While you have this option, and it is a major decision that needs to be handled with the utmost reality of what will happen if things don’t change. The closer they are to 18 the more serious issues can become legally. If a 17+ year old gets in trouble with the law, in many states they will be tried as an adult.

This can be scary since most of these kids are good kids making very bad choices and don’t deserve to get caught up the system. As a parent I believe it is our responsible not to be selfish and be open to sending the outside of the home. It is important not to view this as a failure as a parent, but as a responsible parent that is willing to sacrifice your personal feelings to get your child the help they need.

At 18, it is unfortunate, these kids are considered adults – and as parents we basically lose control to get them the help they need. In most cases, if they know they have no other alternatives and this is the only option the parents will support, they will attend young adult programs that can offer them life skills, emotional growth, education and more to give them a second opportunity for a bright, successful future.

Do you need help finding young adult life skills programs?  Contact us at www.helpyourteens.com.

Parent’s Universal Resource Experts www.helpyourteens.com
Sue Scheff www.suescheff.com
Wit’s End Book  www.witsendbook.com

Risky Behaviors Teens Do and Parents Need To Know About

Many teenagers think they are invincible, and are always looking for the next thrill. While the stunts that were tried 10 to 20 years ago may have seemed daring and dangerous at the time, teens today are pushing the envelope in even more dangerous new ways. Parents truly need to be aware of the risky things that some teens are doing.

  1. Planking- Kids have taken what started out being a move done for strengthening the core to a trend that was kind of cute to something downright dangerous. Planking is where you lay face down on any surface and have your picture taken. The picture is then uploaded to Facebook or some other social media site. Teens turned this fun trend into a dangerous stunt when they started planking on things like escalators, moving cars, trains and rooftops.
  2. Car surfing- Instead of surfing in the water standing on a surfboard, teens are standing on moving cars. Some start by standing on the trunk with the car moving very slowly, and in an effort to continually raise the stakes they have moved to more even more dangerous locations on the car, and now teens have been killed doing this.
  3. Smoking Smarties- According to tutorials online, the candy is crushed to a fine powder and the end of the tube is opened and the powder is puffed and inhaled like smoke. On the surface the activity is not illegal or all that harmful, but it could lead to infections and chronic coughing. The bigger concern is that this behavior could lead to more dangerous experimentation with drugs in the future.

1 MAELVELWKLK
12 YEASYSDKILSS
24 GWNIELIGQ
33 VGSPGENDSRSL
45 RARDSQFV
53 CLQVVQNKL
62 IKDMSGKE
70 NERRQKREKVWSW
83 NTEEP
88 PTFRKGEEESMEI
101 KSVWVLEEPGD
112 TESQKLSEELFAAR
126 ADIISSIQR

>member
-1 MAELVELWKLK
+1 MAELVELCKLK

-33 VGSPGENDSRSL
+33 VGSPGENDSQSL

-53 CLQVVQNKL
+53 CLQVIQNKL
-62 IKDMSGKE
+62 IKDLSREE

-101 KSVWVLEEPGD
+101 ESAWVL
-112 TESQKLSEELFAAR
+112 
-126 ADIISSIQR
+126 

4. Vodka eyeballing- To avoid getting caught with alcohol on their breath, teens have started pouring vodka directly in their eyes. The alcohol is absorbed through the mucus membrane and goes directly into the blood stream. This trend has been shown to cause blindness in a worst case scenario, but at a minimum it can burn the cornea and cause scarring.
  5. Chatroulette- Chatroulette.com is a site that connects users through their web cams with people from all over the world for live chat sessions. They do have filters which allow the user to speak to only English speakers or only females. While the policy on chatroulette is against nudity and other inappropriate activities, risky behavior still happens. Sexual predators could use this medium as a way to interact and ultimately harm kids.
  6. Purple drank- Drinking this mix of jolly ranchers, cough syrup with codeine and Sprite can lead to hallucinations and is extremely toxic. Kids love to copy the next celebrity trend, and for some celebrities, this purple drink it is.
  7. Rainbow parties- A group of girls at a party will wear various shades of lipstick and perform oral sex on the same guys. At the end of the evening the genitals of the guys have many colors of lipstick, thus mimicking a rainbow.
  8. Choking game- The choking game is where kids choke each other or themselves with various things like belts or scarves, to cut off the flow of blood to their brain in order to get a high. When the choking stops the blood goes back to the brain quickly and they get a natural high. Many teens who have tried this have passed out doing it and could, and have, died of asphyxiation.
  9. Distilling hand sanitizer- By combining salt with liquid hand sanitizer the alcohol can be distilled out of it. The alcohol is very strong and some teens who have drank it have ended up in the ER with alcohol poisoning.
  10. Rummy bears- Kids and adults alike are soaking gummy bears in various alcohols, like rum or vodka. The gummy soaks up the alcohol and kids are said to be eating them at school and getting buzzed.

Knowledge is power. If adults are aware that these trends are going on in other areas of the country they will be better able to spot them in their own kids or their friends.

Source: Babysitters.net